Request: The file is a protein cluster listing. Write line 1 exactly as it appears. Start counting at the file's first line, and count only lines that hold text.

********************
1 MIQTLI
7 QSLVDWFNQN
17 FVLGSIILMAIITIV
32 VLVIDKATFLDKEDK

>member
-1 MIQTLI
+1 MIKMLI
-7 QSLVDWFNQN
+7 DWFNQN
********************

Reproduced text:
1 MIQTLI